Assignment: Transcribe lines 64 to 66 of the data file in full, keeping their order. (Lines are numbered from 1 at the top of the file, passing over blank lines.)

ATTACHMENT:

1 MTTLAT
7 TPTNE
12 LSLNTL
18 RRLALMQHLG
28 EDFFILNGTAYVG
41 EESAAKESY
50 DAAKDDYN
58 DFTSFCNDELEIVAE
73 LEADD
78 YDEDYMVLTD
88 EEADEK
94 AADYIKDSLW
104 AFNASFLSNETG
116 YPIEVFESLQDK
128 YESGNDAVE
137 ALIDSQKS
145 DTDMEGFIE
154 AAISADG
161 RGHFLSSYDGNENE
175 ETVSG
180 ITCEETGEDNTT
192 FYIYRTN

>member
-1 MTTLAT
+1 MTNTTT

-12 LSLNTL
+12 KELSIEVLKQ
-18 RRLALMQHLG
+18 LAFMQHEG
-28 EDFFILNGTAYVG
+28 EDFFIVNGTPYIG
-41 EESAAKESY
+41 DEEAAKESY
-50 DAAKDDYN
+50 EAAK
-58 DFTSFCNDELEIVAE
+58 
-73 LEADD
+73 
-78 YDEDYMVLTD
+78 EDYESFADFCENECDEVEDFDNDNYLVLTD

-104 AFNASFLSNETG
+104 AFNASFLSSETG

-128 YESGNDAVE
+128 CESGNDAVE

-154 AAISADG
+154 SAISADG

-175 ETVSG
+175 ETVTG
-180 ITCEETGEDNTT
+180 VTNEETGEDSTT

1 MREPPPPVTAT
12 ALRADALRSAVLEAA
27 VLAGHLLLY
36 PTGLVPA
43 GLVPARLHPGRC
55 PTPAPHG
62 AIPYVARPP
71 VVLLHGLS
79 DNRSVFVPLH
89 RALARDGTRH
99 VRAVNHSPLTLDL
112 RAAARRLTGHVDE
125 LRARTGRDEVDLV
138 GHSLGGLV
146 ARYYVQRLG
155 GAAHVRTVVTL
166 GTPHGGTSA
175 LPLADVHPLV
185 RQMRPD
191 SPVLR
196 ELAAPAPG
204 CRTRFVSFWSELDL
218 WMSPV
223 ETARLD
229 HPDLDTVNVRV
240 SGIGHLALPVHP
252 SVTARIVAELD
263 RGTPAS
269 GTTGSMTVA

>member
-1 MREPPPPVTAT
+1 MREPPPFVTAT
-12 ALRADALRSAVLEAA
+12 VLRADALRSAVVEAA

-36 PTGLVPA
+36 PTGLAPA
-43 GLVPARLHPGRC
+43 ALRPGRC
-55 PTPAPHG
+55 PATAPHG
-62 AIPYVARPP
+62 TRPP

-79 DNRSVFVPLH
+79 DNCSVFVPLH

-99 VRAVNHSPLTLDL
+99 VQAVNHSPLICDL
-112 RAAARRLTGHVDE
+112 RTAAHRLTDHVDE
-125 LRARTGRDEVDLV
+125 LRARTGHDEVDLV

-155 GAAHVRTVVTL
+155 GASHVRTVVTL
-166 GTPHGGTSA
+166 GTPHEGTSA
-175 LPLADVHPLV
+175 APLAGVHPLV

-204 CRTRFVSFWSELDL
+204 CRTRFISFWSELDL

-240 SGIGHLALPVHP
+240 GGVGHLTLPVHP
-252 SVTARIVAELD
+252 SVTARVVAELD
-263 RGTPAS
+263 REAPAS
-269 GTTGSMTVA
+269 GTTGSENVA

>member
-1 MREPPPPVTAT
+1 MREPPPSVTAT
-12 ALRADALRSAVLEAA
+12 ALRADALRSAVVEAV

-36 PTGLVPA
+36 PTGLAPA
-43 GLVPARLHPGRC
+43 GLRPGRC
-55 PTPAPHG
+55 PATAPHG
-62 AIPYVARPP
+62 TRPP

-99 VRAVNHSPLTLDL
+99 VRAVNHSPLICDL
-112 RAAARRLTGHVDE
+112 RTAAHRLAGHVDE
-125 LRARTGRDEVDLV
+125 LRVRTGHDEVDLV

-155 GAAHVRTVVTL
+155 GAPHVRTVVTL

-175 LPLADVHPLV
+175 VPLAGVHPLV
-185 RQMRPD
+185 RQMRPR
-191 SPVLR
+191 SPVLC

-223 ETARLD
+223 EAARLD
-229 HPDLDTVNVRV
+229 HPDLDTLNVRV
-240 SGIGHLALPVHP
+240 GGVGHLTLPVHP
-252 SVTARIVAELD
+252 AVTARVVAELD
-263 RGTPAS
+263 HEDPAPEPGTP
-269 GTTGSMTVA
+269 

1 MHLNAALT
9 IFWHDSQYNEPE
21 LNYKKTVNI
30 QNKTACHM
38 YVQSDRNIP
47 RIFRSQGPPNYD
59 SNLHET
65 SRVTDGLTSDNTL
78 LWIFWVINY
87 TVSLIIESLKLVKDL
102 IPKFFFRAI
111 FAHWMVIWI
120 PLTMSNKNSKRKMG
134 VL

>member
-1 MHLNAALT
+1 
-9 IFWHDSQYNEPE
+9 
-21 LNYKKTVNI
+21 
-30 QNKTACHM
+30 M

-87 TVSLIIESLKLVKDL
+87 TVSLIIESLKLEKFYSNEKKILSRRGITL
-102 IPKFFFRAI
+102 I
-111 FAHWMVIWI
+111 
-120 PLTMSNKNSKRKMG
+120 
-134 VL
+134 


125 LRARTGRDEVDLV
138 GHSLGGLV
146 ARYYVQRLG